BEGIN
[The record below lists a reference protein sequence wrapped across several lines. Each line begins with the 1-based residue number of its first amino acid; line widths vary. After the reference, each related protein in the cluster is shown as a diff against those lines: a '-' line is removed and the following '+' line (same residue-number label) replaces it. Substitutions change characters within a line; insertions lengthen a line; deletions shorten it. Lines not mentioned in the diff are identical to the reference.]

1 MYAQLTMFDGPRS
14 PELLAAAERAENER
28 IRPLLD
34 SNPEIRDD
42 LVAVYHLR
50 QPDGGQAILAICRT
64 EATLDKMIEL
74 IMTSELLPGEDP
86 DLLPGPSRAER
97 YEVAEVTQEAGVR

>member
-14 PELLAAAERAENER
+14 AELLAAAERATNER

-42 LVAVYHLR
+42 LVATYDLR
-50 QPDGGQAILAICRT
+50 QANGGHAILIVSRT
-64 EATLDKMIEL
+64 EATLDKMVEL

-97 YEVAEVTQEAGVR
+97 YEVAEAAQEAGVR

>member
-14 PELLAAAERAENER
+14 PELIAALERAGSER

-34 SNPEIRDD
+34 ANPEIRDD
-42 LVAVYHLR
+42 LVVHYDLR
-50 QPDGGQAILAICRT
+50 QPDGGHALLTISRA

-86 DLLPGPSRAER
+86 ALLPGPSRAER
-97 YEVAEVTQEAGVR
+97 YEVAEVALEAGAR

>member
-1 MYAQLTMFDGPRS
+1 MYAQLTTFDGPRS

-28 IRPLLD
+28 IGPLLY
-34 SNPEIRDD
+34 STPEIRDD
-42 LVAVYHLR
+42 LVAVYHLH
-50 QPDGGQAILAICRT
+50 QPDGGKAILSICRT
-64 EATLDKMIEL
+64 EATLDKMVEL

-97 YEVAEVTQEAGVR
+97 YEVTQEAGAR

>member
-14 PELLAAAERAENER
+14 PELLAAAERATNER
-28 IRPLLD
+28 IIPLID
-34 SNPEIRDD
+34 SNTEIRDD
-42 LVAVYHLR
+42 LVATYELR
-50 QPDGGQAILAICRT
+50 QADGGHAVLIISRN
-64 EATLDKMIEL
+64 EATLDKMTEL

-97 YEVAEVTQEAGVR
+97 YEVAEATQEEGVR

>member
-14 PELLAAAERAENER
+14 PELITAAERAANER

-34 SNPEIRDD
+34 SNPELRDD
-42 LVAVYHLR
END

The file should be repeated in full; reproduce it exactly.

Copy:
[The record below lists a reference protein sequence wrapped across several lines. Each line begins with the 1-based residue number of its first amino acid; line widths vary. After the reference, each related protein in the cluster is shown as a diff against those lines: a '-' line is removed and the following '+' line (same residue-number label) replaces it. Substitutions change characters within a line; insertions lengthen a line; deletions shorten it. Lines not mentioned in the diff are identical to the reference.]

1 MYAQLTMFDGPRS
14 PELLAAAERAENER
28 IRPLLD
34 SNPEIRDD
42 LVAVYHLR
50 QPDGGQAILAICRT
64 EATLDKMIEL
74 IMTSELLPGEDP
86 DLLPGPSRAER
97 YEVAEVTQEAGVR

>member
-14 PELLAAAERAENER
+14 AELLAAAERATNER

-42 LVAVYHLR
+42 LVATYDLR
-50 QPDGGQAILAICRT
+50 QANGGHAILIVSRT
-64 EATLDKMIEL
+64 EATLDKMVEL

-97 YEVAEVTQEAGVR
+97 YEVAEAAQEAGVR

>member
-14 PELLAAAERAENER
+14 PELIAALERAGSER

-34 SNPEIRDD
+34 ANPEIRDD
-42 LVAVYHLR
+42 LVVHYDLR
-50 QPDGGQAILAICRT
+50 QPDGGHALLTISRA

-86 DLLPGPSRAER
+86 ALLPGPSRAER
-97 YEVAEVTQEAGVR
+97 YEVAEVALEAGAR

>member
-1 MYAQLTMFDGPRS
+1 MYAQLTTFDGPRS

-28 IRPLLD
+28 IGPLLY
-34 SNPEIRDD
+34 STPEIRDD
-42 LVAVYHLR
+42 LVAVYHLH
-50 QPDGGQAILAICRT
+50 QPDGGKAILSICRT
-64 EATLDKMIEL
+64 EATLDKMVEL

-97 YEVAEVTQEAGVR
+97 YEVTQEAGAR

>member
-14 PELLAAAERAENER
+14 PELLAAAERATNER
-28 IRPLLD
+28 IIPLID
-34 SNPEIRDD
+34 SNTEIRDD
-42 LVAVYHLR
+42 LVATYELR
-50 QPDGGQAILAICRT
+50 QADGGHAVLIISRN
-64 EATLDKMIEL
+64 EATLDKMTEL

-97 YEVAEVTQEAGVR
+97 YEVAEATQEEGVR

>member
-14 PELLAAAERAENER
+14 PELITAAERAANER

-34 SNPEIRDD
+34 SNPELRDD
-42 LVAVYHLR